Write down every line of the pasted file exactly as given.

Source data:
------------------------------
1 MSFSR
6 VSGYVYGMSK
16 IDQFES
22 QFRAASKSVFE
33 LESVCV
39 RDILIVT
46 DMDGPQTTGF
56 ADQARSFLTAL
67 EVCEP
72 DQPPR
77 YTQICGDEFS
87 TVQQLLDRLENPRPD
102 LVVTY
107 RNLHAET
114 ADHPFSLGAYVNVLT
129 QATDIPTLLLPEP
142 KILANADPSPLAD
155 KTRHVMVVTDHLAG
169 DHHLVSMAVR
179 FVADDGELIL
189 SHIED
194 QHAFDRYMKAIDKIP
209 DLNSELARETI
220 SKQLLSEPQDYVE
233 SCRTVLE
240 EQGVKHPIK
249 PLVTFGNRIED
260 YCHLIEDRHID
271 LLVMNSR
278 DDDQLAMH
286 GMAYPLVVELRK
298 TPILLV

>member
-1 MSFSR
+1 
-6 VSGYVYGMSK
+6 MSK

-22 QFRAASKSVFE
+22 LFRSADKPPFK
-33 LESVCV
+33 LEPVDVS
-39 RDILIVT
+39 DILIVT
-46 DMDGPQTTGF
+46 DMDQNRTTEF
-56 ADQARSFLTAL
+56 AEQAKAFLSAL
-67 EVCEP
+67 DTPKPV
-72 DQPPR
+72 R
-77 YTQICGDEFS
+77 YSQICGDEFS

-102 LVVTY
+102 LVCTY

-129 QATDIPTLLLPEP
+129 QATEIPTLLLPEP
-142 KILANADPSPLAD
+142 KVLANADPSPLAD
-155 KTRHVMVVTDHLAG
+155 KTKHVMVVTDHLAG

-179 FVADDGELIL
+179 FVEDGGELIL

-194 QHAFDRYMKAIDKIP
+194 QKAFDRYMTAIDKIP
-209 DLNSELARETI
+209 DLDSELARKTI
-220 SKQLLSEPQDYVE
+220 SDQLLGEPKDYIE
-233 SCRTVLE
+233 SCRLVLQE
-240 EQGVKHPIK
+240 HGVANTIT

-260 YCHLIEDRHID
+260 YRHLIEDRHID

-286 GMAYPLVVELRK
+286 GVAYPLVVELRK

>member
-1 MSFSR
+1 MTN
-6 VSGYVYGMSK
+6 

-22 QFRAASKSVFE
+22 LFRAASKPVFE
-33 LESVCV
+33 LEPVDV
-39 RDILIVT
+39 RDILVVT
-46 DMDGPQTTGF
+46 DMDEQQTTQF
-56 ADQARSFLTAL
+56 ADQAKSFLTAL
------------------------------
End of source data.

1 MSFSR
6 VSGYVYGMSK
16 IDQFES
22 QFRAASKSVFE
33 LESVCV
39 RDILIVT
46 DMDGPQTTGF
56 ADQARSFLTAL
67 EVCEP
72 DQPPR
77 YTQICGDEFS
87 TVQQLLDRLENPRPD
102 LVVTY
107 RNLHAET
114 ADHPFSLGAYVNVLT
129 QATDIPTLLLPEP
142 KILANADPSPLAD
155 KTRHVMVVTDHLAG
169 DHHLVSMAVR
179 FVADDGELIL
189 SHIED
194 QHAFDRYMKAIDKIP
209 DLNSELARETI
220 SKQLLSEPQDYVE
233 SCRTVLE
240 EQGVKHPIK
249 PLVTFGNRIED
260 YCHLIEDRHID
271 LLVMNSR
278 DDDQLAMH
286 GMAYPLVVELRK
298 TPILLV

>member
-1 MSFSR
+1 
-6 VSGYVYGMSK
+6 MSK

-22 QFRAASKSVFE
+22 LFRSADKPPFK
-33 LESVCV
+33 LEPVDVS
-39 RDILIVT
+39 DILIVT
-46 DMDGPQTTGF
+46 DMDQNRTTEF
-56 ADQARSFLTAL
+56 AEQAKAFLSAL
-67 EVCEP
+67 DTPKPV
-72 DQPPR
+72 R
-77 YTQICGDEFS
+77 YSQICGDEFS

-102 LVVTY
+102 LVCTY

-129 QATDIPTLLLPEP
+129 QATEIPTLLLPEP
-142 KILANADPSPLAD
+142 KVLANADPSPLAD
-155 KTRHVMVVTDHLAG
+155 KTKHVMVVTDHLAG

-179 FVADDGELIL
+179 FVEDGGELIL

-194 QHAFDRYMKAIDKIP
+194 QKAFDRYMTAIDKIP
-209 DLNSELARETI
+209 DLDSELARKTI
-220 SKQLLSEPQDYVE
+220 SDQLLGEPKDYIE
-233 SCRTVLE
+233 SCRLVLQE
-240 EQGVKHPIK
+240 HGVANTIT

-260 YCHLIEDRHID
+260 YRHLIEDRHID

-286 GMAYPLVVELRK
+286 GVAYPLVVELRK

>member
-1 MSFSR
+1 MTN
-6 VSGYVYGMSK
+6 

-22 QFRAASKSVFE
+22 LFRAASKPVFE
-33 LESVCV
+33 LEPVDV
-39 RDILIVT
+39 RDILVVT
-46 DMDGPQTTGF
+46 DMDEQQTTQF
-56 ADQARSFLTAL
+56 ADQAKSFLTAL